Most large organizations use various methods to identify hazards, including incident management and incident investigations, audits, inspections, and suggestion programs. However, the data collected is often stored in different places and formats, which leads to poor data integrity and inconsistent business processes being used by your HSE / EHS team.

    With one safety inspection software, incident management software or health safety management software solution, organizations can streamline and standardize workflows and data collection. As a result, you’ll be able to extract better information and make more informed business decisions. Here are some of the benefits of using an automated safety system for your hazard identification process:

  • Standardize the collection, storage, and retrieval of hazard information.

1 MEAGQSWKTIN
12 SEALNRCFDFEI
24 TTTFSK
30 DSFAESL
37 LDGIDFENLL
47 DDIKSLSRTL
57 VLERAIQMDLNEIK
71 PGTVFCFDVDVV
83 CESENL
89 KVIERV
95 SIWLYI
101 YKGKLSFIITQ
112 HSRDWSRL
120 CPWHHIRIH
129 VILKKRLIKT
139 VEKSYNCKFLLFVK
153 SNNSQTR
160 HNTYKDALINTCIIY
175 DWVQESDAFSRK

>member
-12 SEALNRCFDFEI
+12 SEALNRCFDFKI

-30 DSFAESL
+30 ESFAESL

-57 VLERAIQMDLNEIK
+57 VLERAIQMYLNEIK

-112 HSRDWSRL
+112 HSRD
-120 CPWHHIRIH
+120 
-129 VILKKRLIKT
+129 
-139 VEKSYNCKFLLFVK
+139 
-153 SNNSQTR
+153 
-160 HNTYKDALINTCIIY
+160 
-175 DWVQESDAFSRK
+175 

• Allow employees to anonymously report incidents from stand-alone stations placed throughout the work place to kick start the incident investigation process in the main database.
  • Conduct causal analysis of the hazard so preventative or system-wide actions can be considered along with more immediate corrective actions.
  • Automate e-mail notifications to ensure responsible individuals and departments are aware of their assigned actions and the corresponding completion status.
  • Generate reports to monitor completion statuses and ensure fixes don’t fall through the cracks.

    Effectively Prioritizing Actions Based on Risk


    No organization has the resources to fix all its hazards immediately – this is simply not a realistic approach. The key to good risk management lies in prioritizing actions based on risk and allocating resources accordingly. But how do you identify risk priority if your data is being tracked in various places and formats? It likely takes hours, even days, to organize the information in a way that it will tell you the appropriate actions to take and when.


    SOURCE:

    https://ohsonline.com/Articles/2018/09/09/Three-Imperatives-to-Successful-Safety-Management.aspx?admgarea=news&Page=1